Greenland ice, it seems, can vanish in a flash, with new satellite images showing that over just a few days this month nearly all of the veneer of surface ice atop the island's massive ice sheet had thawed.
That's a record for the largest area of surface melt on Greenland in more than 30 years of satellite observations, according to NASA and university scientists.
The images, snapped by three satellites, showed that about 40 percent of the ice sheet had thawed at or near the surface on July 8; just days later, on July 12, images showed a dramatic increase in melting with thawing across 97 percent of the ice sheet surface.
"This was so extraordinary that at first I questioned the result: was this real or was it due to a data error?" said Son Nghiem of NASA's Jet Propulsion Laboratory in Pasadena, Calif., referring to the July 12 images taken by the Indian Space Research Organisation's (ISRO) Oceansat-2 satellite.
Nghiem had reason to be baffled, as this record ice-melt is well above average: About half of Greenland's surface ice tends to melt every summer, with the meltwater at higher elevations quickly refreezing in place and the coastal meltwater either pooling on top of the ice or draining into the sea. [Giant Ice: Photos of Greenland's Glaciers]
Instruments on two other satellites proved out Nghiem's findings — the Moderate-resolution Imaging Spectroradiometer (MODIS) on NASA's Terra and Aqua satellites
Data from the Special Sensor Microwave Imager/Sounder on a U.S. Air Force meteorological satellite also confirmed the mind-blowing melt.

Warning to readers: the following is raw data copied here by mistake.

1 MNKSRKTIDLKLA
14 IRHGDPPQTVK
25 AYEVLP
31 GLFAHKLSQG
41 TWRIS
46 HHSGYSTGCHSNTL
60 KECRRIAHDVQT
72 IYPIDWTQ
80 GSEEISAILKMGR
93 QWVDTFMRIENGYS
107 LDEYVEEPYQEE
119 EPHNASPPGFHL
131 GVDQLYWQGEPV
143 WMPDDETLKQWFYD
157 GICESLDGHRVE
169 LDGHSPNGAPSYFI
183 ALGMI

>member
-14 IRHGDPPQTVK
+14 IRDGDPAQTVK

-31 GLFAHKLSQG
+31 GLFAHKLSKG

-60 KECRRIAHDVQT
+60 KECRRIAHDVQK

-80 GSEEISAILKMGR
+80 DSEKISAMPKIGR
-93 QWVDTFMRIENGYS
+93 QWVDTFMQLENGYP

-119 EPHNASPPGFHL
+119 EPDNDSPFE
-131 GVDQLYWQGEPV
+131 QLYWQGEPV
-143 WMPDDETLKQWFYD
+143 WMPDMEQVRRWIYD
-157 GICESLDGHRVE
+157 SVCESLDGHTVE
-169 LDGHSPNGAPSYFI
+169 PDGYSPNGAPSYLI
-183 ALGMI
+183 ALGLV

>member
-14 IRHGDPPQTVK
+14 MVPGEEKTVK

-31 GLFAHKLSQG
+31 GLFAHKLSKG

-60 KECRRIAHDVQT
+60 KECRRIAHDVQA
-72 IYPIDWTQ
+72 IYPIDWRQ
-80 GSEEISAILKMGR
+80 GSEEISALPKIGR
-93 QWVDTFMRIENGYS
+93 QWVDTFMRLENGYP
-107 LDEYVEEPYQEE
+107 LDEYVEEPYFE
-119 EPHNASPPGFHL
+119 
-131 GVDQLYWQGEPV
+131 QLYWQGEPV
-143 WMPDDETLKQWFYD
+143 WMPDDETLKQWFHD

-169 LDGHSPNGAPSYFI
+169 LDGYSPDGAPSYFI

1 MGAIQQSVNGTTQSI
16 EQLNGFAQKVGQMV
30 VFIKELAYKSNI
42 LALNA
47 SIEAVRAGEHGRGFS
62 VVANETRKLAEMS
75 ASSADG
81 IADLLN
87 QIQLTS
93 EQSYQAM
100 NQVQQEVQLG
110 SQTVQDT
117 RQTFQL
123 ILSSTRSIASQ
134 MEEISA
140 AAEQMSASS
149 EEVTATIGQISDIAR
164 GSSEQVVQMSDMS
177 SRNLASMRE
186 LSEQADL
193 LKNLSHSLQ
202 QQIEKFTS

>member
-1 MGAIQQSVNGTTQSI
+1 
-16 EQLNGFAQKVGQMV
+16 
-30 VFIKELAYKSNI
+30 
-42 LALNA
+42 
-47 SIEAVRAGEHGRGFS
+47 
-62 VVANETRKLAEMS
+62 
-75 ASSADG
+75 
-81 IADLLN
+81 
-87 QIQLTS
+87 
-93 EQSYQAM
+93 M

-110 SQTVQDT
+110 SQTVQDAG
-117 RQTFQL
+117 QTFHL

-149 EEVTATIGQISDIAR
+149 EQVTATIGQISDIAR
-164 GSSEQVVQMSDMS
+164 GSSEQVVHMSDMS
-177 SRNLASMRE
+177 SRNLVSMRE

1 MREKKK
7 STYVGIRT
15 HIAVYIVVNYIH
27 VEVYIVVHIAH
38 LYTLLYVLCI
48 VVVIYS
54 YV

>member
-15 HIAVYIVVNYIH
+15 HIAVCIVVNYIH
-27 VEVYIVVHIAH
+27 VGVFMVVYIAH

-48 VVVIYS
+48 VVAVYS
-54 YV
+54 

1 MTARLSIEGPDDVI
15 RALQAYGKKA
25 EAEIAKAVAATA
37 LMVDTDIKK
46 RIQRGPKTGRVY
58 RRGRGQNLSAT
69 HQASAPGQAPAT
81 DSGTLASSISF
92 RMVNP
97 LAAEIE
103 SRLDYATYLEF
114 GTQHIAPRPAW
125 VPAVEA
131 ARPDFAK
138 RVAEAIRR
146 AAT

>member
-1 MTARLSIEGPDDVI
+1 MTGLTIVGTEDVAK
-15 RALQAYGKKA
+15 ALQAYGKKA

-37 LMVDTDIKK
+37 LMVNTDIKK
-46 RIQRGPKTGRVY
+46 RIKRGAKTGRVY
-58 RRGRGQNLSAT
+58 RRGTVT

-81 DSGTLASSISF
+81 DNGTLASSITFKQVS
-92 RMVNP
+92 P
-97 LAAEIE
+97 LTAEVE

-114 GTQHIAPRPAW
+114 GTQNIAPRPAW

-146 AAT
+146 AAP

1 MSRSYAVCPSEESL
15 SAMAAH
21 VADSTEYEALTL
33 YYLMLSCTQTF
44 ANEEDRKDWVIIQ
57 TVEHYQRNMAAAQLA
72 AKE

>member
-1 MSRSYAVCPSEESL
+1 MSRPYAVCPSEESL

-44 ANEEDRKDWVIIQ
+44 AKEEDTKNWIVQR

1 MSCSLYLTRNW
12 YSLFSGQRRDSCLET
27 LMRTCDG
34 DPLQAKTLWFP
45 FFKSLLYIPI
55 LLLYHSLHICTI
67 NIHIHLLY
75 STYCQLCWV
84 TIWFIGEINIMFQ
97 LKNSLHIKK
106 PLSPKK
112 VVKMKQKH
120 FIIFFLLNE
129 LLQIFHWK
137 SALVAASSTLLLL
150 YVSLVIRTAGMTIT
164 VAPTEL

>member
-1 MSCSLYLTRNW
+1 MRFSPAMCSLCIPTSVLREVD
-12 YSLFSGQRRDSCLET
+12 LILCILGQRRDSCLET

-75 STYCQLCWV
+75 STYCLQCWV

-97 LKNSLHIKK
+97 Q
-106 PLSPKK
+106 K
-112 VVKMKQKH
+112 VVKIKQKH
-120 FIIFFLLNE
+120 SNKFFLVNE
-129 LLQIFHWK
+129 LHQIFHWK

As for what caused the disappearing ice, University of Georgia, Athens climatologist Thomas Mote suggests it could be a ridge or dome of warm air hovering over Greenland that coincided with the extreme melt.
"Each successive ridge has been stronger than the previous one," Mote said in a NASA statement. The latest in a series of these heat domes, which have dominated Greenland weather since May, began to move over Greenland on July 8, before coming to a halt over the ice sheet some three days later. By July 16, the heat dome had started to dissipate.
Signs of ice melt were even found around Summit Station in central Greenland, which at 2 miles (3.2 kilometers) above sea level is near to the highest point of the ice sheet.
"Ice cores from Summit show that melting events of this type occur about once every 150 years on average," said study researcher Lora Koenig, a glaciologist at NASA's Goddard Space Flight Center in Greenbelt, Md. "With the last one happening in 1889, this event is right on time," Koenig said in a statement.
The melting of such a huge ice sheet — spanning an area of 656,000 square miles (1.7 million square kilometers) — is important for various reasons, particularly its potential effect on sea levels. If melted completely, the Greenland ice sheet could contribute 23 feet (7 meters) to global sea-level rise, according to a 2007 report by the Intergovernmental Panel on Climate Change (IPCC), the international body charged with assessing climate change.
Whether or not this recent massive melt will affect the overall ice loss this summer, and as such bump up sea level, is still an open question.
Scientists say that man-made global warming, a result of greenhouse gas emissions, is contributing to Greenland ice melt. In fact, past research has suggested that the Greenland ice sheet will vanish in 2,000 years under business-as-usual carbon emissions. If humans managed to limit global warming to 3.6 degrees Fahrenheit (2 degrees Celsius), the disappearance would take 50,000 years.
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Jeanna served as editor-in-chief of Live Science. Previously, she was an assistant editor at Scholastic's Science World magazine. Jeanna has an English degree from Salisbury University, a master's degree in biogeochemistry and environmental sciences from the University of Maryland, and a graduate science journalism degree from New York University. She has worked as a biologist in Florida, where she monitored wetlands and did field surveys for endangered species. She also received an ocean sciences journalism fellowship from Woods Hole Oceanographic Institution.